Human hands may be more primitive than chimp's


Credit: © Eric Isselée / Fotolia
  

Human hands exhibit a long thumb in relation to the fingers.

This is one of the most distinctive traits of humankind compared

to apes and is often cited as one of the reasons for the success of

the species; however there are competing theories on how the
human hand evolved over time.





Human hands may be more primitive than chimp's
Human hands may be more primitive than chimp's. Human hand proportions have changed little from those of the last common ancestor (LCA) of chimpanzees and humans. These findings indicate that the structure of the modern human hand is largely primitive in nature, rather than the result of selective pressures in the context of stone tool-making.

Human hand proportions have changed little from those of the last common ancestor (LCA) of chimpanzees and humans. These findings indicate that the structure of the modern human hand is largely primitive in nature, rather than the result of selective pressures in the context of stone tool-making.
Intrinsic hand proportions of humans and other anthropoid primates.
(a) Drawings of a chimpanzee and human hands are shown to similar scale. (b) Relative length of the thumb=pollical/fourth ray lengths (minus distal fourth phalanx; see inset).  The ranges of humans and modern apes are highlighted (green and red-shaded areas, respectively).

Samples for each boxplot are Homo sapiens (n=40), Pan troglodytes (n=34), Pan paniscus (n=12), Gorilla beringei (n=21), Gorilla gorilla (n=13), Pongo abelii (n=8), Pongo pygmaeus (n=19), Hylobatidae (n=14), Theropithecus (n=5), Papio (n=50), Mandrillus (n=3), Macaca (n=18), Nasalis (n=14), Cebus (n=11) and Alouatta (n=8). The values for Pr. heseloni and Ar. ramidus are projected onto the remaining taxa to facilitate visual comparisons.  See full report for details.
Evolution of the
Human Race from
Apes and of Apes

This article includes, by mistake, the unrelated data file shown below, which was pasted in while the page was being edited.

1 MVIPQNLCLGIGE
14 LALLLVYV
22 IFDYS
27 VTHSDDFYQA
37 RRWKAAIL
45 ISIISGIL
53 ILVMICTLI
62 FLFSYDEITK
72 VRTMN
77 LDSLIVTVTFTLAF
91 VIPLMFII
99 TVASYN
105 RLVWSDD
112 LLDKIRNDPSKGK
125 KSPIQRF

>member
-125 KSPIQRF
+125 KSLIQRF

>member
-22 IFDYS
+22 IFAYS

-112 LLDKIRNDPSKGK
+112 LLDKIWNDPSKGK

from Lower Animals

 by Thomas Wharton Jones
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Human hands exhibit a long thumb in relation to the fingers. This is one of the most distinctive traits of humankind compared to apes and is often cited as one of the reasons for the success of the species; however there are competing theories on how the human hand evolved over time.

The researchers measured the hand proportions of humans, living and fossil apes as well as fossils of human ancestors including Ardipithecus ramidus and Australopithecus sediba, to understand the step wise evolution of the hand. Their results show the more recent, convergent evolution of finger elongation in chimpanzees and orangutans and comparatively little change between humans, human ancestors and gorillas.

These results support the hypothesis that the long thumb to fingers ratio of the human hand was acquired convergently with other highly dexterous anthropoids. The findings of the study also challenge the assumption that a chimp-like hand was the starting point of the chimpanzee-human LCA.



Related stories:
Story Source:  Materials provided by Stony Brook University.  Sergio Almécija, Jeroen B. Smaers & William L. Jungers. The evolution of human and ape hand proportions. Nature, 2015

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